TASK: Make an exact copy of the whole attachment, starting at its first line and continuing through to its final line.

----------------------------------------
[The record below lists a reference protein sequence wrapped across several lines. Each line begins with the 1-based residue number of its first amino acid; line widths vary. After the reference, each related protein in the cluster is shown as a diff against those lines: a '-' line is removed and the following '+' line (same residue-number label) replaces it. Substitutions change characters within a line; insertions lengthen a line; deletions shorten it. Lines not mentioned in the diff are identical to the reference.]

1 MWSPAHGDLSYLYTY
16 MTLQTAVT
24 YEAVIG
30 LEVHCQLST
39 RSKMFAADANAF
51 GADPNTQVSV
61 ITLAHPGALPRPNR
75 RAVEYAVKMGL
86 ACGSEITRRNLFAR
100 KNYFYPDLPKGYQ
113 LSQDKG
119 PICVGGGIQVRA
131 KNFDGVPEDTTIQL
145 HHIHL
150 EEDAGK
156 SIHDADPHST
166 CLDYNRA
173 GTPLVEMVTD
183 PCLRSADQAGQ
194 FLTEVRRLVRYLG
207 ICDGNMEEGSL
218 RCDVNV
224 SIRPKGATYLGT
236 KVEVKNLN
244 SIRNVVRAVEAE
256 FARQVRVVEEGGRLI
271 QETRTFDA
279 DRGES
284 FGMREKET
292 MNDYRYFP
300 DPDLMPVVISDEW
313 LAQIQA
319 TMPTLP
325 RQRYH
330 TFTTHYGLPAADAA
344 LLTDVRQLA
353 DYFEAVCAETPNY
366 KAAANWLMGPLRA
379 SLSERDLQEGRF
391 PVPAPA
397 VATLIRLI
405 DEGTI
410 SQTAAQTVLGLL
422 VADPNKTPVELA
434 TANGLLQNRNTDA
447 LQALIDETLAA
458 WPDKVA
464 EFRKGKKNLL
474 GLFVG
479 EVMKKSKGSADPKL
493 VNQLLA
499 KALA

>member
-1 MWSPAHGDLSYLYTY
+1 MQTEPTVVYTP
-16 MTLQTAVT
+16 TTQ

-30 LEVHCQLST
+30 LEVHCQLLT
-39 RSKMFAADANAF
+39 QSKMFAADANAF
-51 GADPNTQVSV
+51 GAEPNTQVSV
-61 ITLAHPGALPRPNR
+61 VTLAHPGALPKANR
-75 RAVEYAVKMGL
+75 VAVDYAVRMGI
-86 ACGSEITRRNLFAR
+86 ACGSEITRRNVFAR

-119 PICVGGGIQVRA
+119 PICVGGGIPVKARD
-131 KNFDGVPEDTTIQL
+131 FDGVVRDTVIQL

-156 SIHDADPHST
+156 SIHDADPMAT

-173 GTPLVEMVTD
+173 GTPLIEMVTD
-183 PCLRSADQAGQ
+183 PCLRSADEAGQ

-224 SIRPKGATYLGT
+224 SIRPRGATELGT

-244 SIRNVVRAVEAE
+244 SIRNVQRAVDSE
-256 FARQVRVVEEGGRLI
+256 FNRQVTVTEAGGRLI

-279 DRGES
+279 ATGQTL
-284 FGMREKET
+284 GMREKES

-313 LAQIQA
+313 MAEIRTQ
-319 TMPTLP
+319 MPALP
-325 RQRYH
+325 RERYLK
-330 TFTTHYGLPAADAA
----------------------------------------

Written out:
[The record below lists a reference protein sequence wrapped across several lines. Each line begins with the 1-based residue number of its first amino acid; line widths vary. After the reference, each related protein in the cluster is shown as a diff against those lines: a '-' line is removed and the following '+' line (same residue-number label) replaces it. Substitutions change characters within a line; insertions lengthen a line; deletions shorten it. Lines not mentioned in the diff are identical to the reference.]

1 MWSPAHGDLSYLYTY
16 MTLQTAVT
24 YEAVIG
30 LEVHCQLST
39 RSKMFAADANAF
51 GADPNTQVSV
61 ITLAHPGALPRPNR
75 RAVEYAVKMGL
86 ACGSEITRRNLFAR
100 KNYFYPDLPKGYQ
113 LSQDKG
119 PICVGGGIQVRA
131 KNFDGVPEDTTIQL
145 HHIHL
150 EEDAGK
156 SIHDADPHST
166 CLDYNRA
173 GTPLVEMVTD
183 PCLRSADQAGQ
194 FLTEVRRLVRYLG
207 ICDGNMEEGSL
218 RCDVNV
224 SIRPKGATYLGT
236 KVEVKNLN
244 SIRNVVRAVEAE
256 FARQVRVVEEGGRLI
271 QETRTFDA
279 DRGES
284 FGMREKET
292 MNDYRYFP
300 DPDLMPVVISDEW
313 LAQIQA
319 TMPTLP
325 RQRYH
330 TFTTHYGLPAADAA
344 LLTDVRQLA
353 DYFEAVCAETPNY
366 KAAANWLMGPLRA
379 SLSERDLQEGRF
391 PVPAPA
397 VATLIRLI
405 DEGTI
410 SQTAAQTVLGLL
422 VADPNKTPVELA
434 TANGLLQNRNTDA
447 LQALIDETLAA
458 WPDKVA
464 EFRKGKKNLL
474 GLFVG
479 EVMKKSKGSADPKL
493 VNQLLA
499 KALA

>member
-1 MWSPAHGDLSYLYTY
+1 MQTEPTVVYTP
-16 MTLQTAVT
+16 TTQ

-30 LEVHCQLST
+30 LEVHCQLLT
-39 RSKMFAADANAF
+39 QSKMFAADANAF
-51 GADPNTQVSV
+51 GAEPNTQVSV
-61 ITLAHPGALPRPNR
+61 VTLAHPGALPKANR
-75 RAVEYAVKMGL
+75 VAVDYAVRMGI
-86 ACGSEITRRNLFAR
+86 ACGSEITRRNVFAR

-119 PICVGGGIQVRA
+119 PICVGGGIPVKARD
-131 KNFDGVPEDTTIQL
+131 FDGVVRDTVIQL

-156 SIHDADPHST
+156 SIHDADPMAT

-173 GTPLVEMVTD
+173 GTPLIEMVTD
-183 PCLRSADQAGQ
+183 PCLRSADEAGQ

-224 SIRPKGATYLGT
+224 SIRPRGATELGT

-244 SIRNVVRAVEAE
+244 SIRNVQRAVDSE
-256 FARQVRVVEEGGRLI
+256 FNRQVTVTEAGGRLI

-279 DRGES
+279 ATGQTL
-284 FGMREKET
+284 GMREKES

-313 LAQIQA
+313 MAEIRTQ
-319 TMPTLP
+319 MPALP
-325 RQRYH
+325 RERYLK
-330 TFTTHYGLPAADAA